Alejandra’s parish, the members of whom welcomed Sara and me into their church. The guys at the Internet cafe who all know me by name and push me to type faster so I can finish my blog entries before my computer dies. The old guy--he's 85 if he’s a day, though in reality he’s probably 23 (see below)--who makes a point of greeting me from his kitchen window every morning as I walk to and from the elementary school.
Lest my praise come off as too effusive, let me note that the Guatemalan adults I’ve met aren’t an overly affectionate lot. A lot of them don’t seem to smile too big or too often (and they like to point out that they can pick grinning Americans out of crowds of tourists with no difficulty whatsoever). And, interestingly, many adults seem pretty somber and prematurely aged, often by as many as 20 years or more. A teacher I pegged at 45-50, for example, is 26. A woman who looked about 60 came into one of my classes to inspect me (a common occurrence--the mothers all want a firsthand glimpse of the new teacher), and I assumed she was the grandmother
of one of my girls. Turns out she's the girl’s mother. Since then, several women have asked me to guess their ages, but that’s a game I refuse to play.
But back to the love. Lago, roads, tuk-tuks, markets, dogs, students, the Guatemalan people. Lots of San Pedro love to go around. Most of all, though, I love the children of San Pedro. I’m charmed by the way they don’t listen to me, and I’m bowled over when they actually do. By the way they’ve adopted me--the way they take care of me and include me in all their activities. By the way they give me the courage to do that which I wouldn't otherwise do (such as stick around vs. fleeing the school building at top speed).
In particular, I’m still more than a little amazed by the events of this past week. Last Monday, I taught classes as usual, but on Tuesday I was greeted by loads of children before I even entered the schoolyard. “Why aren’t you in class?” I asked them. “Because today we crown a queen,” they told me. In the schoolyard a walkway and stage were set up under canopy cover, and
Women washing clothes in the lake. Not too many washing machines in San Pedro ...
Antonio, one of the fifth-grade teachers, played DJ while many kids rocked out to the sort of music you’d hear at most any hockey game. Some kids played basketball, some ate chocolate-covered mangoes and gelatinas (similar to freezer pops), and some of the smaller children sat in little chairs facing the stage.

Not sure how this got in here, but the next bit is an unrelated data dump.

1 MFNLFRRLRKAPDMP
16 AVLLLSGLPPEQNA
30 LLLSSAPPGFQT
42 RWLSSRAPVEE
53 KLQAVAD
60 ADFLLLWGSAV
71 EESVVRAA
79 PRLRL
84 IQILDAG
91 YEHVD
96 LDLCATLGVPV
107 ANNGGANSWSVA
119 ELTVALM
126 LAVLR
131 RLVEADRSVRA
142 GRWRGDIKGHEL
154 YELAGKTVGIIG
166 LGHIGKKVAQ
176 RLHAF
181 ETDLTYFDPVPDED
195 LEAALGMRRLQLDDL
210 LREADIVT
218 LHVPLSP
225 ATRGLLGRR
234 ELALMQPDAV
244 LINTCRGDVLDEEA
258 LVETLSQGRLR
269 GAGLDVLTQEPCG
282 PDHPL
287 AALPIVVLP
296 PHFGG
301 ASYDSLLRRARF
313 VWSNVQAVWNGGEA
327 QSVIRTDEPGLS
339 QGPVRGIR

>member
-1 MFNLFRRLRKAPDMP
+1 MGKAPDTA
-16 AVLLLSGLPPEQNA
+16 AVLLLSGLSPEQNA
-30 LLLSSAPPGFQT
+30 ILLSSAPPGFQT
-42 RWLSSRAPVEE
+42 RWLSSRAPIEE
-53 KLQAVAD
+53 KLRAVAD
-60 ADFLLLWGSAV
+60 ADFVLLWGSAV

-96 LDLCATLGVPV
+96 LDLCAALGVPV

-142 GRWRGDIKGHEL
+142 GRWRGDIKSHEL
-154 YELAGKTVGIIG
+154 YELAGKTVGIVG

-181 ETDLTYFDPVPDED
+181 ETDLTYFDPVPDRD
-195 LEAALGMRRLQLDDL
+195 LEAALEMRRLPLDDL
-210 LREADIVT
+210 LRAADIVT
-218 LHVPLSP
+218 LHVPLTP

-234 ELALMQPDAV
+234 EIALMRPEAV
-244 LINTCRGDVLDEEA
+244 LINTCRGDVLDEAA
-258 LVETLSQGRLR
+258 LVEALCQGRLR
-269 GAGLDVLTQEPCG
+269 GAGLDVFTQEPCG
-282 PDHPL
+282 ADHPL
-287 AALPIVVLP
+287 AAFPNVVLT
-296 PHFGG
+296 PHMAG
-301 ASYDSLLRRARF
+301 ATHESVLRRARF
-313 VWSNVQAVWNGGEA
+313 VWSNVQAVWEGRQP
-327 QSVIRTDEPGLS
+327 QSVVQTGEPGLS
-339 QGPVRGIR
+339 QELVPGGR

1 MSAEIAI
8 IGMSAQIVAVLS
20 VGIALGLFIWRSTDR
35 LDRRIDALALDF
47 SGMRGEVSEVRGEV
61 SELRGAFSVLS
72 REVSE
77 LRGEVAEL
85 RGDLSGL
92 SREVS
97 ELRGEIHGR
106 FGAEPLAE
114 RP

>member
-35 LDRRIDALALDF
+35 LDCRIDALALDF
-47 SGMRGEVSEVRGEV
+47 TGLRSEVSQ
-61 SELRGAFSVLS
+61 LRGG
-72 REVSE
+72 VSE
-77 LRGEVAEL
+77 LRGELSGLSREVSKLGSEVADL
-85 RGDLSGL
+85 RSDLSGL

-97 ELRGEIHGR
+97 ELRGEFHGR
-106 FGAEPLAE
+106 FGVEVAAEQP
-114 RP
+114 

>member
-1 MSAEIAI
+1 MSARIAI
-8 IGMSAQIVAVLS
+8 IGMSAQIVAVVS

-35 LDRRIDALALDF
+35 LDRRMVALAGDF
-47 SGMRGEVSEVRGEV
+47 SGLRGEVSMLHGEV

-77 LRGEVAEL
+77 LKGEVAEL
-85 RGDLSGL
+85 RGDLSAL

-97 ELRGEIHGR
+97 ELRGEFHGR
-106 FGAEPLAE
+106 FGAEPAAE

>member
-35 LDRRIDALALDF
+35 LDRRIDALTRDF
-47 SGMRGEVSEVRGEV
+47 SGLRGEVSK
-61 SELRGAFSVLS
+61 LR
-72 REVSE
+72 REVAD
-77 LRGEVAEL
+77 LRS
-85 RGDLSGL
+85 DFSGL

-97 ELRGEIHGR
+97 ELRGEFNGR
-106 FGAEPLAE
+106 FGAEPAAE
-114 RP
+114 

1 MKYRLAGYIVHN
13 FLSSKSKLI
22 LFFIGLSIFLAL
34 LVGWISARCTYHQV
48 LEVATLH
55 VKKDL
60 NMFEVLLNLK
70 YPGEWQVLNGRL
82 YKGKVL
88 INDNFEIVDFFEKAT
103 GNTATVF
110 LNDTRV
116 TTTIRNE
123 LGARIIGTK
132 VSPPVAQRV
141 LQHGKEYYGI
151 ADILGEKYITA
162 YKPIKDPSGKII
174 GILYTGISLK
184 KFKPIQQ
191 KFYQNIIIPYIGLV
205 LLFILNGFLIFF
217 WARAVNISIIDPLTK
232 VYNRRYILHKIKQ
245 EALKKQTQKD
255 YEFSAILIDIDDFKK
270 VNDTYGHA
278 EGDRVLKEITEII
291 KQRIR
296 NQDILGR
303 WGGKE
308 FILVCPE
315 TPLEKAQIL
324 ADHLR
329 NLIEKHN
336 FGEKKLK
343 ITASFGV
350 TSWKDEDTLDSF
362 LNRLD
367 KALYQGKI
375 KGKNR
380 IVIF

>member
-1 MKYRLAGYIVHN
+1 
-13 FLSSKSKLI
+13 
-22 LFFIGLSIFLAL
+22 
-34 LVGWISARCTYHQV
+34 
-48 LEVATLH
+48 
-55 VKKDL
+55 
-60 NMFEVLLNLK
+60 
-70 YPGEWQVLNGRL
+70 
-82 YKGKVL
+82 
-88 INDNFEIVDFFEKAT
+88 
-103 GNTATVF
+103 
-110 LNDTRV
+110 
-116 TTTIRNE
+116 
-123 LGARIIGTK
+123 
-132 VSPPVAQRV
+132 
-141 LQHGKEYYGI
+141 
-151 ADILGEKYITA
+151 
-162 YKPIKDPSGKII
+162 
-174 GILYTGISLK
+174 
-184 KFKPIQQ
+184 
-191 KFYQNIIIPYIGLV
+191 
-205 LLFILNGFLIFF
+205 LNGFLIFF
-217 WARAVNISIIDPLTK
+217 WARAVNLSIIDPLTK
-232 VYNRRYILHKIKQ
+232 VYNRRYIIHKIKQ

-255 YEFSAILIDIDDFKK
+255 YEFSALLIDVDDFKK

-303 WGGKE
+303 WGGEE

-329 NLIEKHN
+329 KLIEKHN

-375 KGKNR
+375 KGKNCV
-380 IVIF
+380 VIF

Over the pounding tunes, Antonio told me that every year the children and instructors celebrate the school’s anniversary during the 3 days before Labor Day (Friday, May 1 this year). About an hour later, the teachers and students all gathered in the street and marched a half-mile to the home of Julissa, the girl who would later be crowned the school’s queen (la reina). The school’s marching band, along with five flag bearers, led the way. Small crowds watched from the sides of the road, and the road itself was blocked off to traffic. When we arrived at the reina’s house, the children (a couple of hundred of them) waited outside while we instructors went inside to greet the new reina (age 10), her mother, and her grandparents. We instructors kissed the reina's cheek, then sat down to a meal of tamales in the dining room before
You try walking out on this pier. I double-dog dare you.
rejoining the kids outside. From there, we marched to a second destination, where the children were fed warm fruit buns. My amigas María Elena and Juanita (ages 8 and 9, respectively) each held one of my hands throughout the hour-long procession.
Later, we returned to the schoolyard, where the children, instructors, and parents gathered to witness the crowning of the new reina. Boys in traditional dress danced and waved incense in the air as the two queens (old and new) walked upon the stage. La reina pasada, Dolores I, burst into tears before giving her parting speech, then the new queen, Julissa I, thanked everyone for the honor bestowed upon her as the school’s newly elected representative. After the crowning, the crowd sang the national anthem (a song that goes on for some 10 minutes, all told), then kids from all six grades performed songs and dances, read poems, and acted out short dramatic pieces.
During the three-hour multi-site event, I was the only non-Mayan in attendance, and, truth be told, I’m still a little overcome by everyone’s willingness to include me in the festivities of this extraordinary day. A little overcome and left with nothing else to
Cool photo taken by Sara. (She took a few of these pics; I took others using her camera. You know, cause the volcano ate mine ...)
say. A first for me, no doubt. And I’ll leave it at that.
There are more photos below